Fecal Source Tracking Using Human Toolkits Based on Library-independent Chemical and Microbial Markers
An astounding number of the nation's waterways are impaired by non-point sources that might pose human health risks to recreational water users and shellfish consumers. For decades, the bacteria indicators used to measure these health risks, normally coliform organisms and/or Enterococcus, have been subject to significant scrutiny due to their ubiquity and persistence in environmental reservoirs. In fact, discharges of bacteria from relatively undeveloped watersheds often exhibit concentrations above state and federal water quality objectives (WQOs). As such, within the past decade, researchers have begun to utilize alternative indicators and enumeration methods during bacteria source assessments. Of particular interest have been human-specific "markers" due to concern that the most human-impacted runoff poses the most risk to downstream users. Recently the field of source tracking has shifted towards markers that are cultivation- and library-independent, which provide results that are quantitative, less expensive, and subject to shorter turnaround times than cultivation- and library-dependent methodologies. The work presented at this conference (TMDL 2007) consists of a panel presentation and paper. The presentation reviews a number of library-independent source tracking efforts that have been conducted during TMDL special studies of waterways in southern, northern, and central California. Specifically, these studies were based on a human-specific "tookit" that uses enteric bacteria of the phylum Bacteroidales and enteric virus groups known as enterovirus and adenovirus. The paper details a screening study of non-impaired but urbanized tributaries in northern California, evaluates the utility of a human-specific toolkit based on the chemical marker caffeine and Bacteroidales, and presents an approach to concurrently evaluate these two markers during upstream/downstream monitoring programs. The results of the studies presented in this presentation and paper should be of interest to a variety of stakeholders, particularly those involved with the challenge of complying with bacteria WQOs in urbanized waterways.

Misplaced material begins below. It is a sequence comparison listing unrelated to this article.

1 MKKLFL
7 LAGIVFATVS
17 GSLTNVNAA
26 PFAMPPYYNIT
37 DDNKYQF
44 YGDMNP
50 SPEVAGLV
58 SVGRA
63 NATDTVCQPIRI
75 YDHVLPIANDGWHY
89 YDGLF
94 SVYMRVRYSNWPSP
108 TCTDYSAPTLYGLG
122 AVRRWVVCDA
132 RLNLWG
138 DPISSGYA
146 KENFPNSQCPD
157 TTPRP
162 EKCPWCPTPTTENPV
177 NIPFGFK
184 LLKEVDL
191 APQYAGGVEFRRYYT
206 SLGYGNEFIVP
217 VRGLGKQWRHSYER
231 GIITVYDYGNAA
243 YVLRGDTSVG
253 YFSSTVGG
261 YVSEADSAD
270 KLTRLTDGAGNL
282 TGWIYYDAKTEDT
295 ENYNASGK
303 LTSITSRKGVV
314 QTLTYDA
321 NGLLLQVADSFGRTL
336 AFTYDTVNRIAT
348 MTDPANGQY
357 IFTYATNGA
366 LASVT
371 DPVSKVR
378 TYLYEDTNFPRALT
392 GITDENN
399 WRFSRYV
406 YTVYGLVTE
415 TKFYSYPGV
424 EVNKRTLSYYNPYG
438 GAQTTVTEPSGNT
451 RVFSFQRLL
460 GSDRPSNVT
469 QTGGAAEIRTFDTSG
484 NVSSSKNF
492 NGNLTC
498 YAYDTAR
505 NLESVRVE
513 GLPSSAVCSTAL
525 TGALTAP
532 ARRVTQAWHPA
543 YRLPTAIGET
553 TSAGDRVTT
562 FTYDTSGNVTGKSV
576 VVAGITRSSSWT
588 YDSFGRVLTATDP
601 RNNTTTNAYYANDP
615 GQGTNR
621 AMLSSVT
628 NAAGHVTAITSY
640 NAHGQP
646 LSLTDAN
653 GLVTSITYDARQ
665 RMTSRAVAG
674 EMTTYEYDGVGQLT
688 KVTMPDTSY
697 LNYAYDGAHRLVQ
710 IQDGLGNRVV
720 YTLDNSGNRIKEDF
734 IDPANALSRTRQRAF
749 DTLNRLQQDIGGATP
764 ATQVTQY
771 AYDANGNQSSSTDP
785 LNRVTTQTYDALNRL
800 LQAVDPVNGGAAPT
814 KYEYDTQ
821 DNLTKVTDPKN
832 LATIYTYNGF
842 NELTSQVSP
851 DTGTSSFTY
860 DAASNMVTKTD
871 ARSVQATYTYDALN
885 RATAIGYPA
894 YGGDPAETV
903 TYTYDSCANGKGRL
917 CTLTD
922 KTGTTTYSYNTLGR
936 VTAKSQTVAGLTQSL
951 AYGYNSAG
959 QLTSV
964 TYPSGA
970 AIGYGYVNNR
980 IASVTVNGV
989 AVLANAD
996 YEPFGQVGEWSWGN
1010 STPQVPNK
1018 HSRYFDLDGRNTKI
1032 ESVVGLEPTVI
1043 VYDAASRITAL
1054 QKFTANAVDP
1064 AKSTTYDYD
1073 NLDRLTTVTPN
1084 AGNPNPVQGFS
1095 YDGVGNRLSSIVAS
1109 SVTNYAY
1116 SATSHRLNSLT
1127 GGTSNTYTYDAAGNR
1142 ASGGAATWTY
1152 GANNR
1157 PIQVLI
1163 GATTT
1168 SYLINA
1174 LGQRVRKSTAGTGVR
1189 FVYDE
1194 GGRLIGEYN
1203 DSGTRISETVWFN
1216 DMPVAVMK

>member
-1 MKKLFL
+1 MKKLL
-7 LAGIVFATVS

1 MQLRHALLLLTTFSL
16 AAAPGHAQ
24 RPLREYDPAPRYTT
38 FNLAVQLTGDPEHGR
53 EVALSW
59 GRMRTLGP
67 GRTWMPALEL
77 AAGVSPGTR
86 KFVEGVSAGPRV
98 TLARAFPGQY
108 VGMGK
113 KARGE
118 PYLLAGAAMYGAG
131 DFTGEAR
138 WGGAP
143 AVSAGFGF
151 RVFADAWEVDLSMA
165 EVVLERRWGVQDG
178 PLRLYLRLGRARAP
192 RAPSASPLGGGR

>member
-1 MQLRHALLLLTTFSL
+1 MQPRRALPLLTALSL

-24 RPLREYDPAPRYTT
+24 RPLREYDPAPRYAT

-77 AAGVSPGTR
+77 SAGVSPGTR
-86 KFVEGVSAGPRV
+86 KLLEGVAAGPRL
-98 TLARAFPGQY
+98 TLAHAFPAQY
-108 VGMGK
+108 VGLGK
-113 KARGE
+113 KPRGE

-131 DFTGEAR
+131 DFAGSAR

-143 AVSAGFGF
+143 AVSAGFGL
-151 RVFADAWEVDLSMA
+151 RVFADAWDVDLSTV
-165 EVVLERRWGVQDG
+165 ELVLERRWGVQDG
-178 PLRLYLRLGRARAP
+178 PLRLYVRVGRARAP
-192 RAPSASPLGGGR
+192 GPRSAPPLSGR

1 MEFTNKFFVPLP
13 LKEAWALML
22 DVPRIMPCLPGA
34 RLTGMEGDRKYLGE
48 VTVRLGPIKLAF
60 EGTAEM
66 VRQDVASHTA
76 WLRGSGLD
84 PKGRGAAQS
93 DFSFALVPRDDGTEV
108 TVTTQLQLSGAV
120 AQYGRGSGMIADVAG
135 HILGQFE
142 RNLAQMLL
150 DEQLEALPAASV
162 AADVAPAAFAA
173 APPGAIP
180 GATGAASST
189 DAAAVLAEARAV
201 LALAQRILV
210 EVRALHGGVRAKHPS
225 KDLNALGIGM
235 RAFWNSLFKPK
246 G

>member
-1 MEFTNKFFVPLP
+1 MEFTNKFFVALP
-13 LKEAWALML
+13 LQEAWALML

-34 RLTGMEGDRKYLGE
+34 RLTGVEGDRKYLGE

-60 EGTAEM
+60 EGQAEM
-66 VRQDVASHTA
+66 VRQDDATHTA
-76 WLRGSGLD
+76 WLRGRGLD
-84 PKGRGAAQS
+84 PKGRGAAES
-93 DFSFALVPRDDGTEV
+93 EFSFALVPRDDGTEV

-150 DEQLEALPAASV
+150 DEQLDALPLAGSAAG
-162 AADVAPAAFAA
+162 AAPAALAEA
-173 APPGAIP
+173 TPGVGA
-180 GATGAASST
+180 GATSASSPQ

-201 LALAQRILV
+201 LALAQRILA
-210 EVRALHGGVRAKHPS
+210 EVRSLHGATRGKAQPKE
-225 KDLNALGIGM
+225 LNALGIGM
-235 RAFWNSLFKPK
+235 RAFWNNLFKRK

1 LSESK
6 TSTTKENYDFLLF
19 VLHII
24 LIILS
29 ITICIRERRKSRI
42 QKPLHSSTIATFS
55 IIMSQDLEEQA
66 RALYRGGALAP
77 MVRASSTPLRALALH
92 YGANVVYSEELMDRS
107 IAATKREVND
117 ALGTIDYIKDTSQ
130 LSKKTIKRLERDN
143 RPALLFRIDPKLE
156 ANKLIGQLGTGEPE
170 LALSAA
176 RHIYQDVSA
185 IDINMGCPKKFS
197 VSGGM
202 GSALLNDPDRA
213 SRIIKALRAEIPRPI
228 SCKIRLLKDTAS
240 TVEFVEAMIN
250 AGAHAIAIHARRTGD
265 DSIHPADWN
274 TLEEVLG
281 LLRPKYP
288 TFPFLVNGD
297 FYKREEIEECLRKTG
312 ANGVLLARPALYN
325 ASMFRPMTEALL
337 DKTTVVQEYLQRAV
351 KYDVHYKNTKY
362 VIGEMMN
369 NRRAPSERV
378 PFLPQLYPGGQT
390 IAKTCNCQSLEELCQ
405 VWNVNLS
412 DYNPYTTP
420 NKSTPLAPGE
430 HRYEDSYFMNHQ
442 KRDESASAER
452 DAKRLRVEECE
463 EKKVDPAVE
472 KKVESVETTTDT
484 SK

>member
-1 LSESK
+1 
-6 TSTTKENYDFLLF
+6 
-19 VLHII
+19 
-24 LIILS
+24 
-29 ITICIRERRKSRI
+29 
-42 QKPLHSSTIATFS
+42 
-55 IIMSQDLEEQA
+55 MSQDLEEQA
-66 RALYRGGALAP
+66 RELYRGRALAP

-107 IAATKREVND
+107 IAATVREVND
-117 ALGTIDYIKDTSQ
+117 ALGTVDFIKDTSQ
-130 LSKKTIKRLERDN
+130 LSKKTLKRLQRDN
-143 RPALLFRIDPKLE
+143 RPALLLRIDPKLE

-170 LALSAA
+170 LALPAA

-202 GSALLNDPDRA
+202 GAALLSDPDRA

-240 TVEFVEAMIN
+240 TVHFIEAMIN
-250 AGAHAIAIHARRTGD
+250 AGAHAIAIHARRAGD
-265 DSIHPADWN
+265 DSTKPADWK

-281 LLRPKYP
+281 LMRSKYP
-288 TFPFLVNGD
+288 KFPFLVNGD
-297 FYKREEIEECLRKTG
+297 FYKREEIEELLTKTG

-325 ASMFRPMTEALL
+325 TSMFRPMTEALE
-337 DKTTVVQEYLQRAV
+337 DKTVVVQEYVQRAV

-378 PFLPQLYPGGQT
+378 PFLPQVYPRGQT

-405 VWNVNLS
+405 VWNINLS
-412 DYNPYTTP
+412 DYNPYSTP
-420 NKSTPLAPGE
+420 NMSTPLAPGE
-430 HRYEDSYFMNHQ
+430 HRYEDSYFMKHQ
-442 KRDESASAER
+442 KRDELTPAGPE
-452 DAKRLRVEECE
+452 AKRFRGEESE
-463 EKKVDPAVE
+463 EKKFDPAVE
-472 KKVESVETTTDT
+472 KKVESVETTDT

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Document Type: Research Article
Publication date: 01 October 2007
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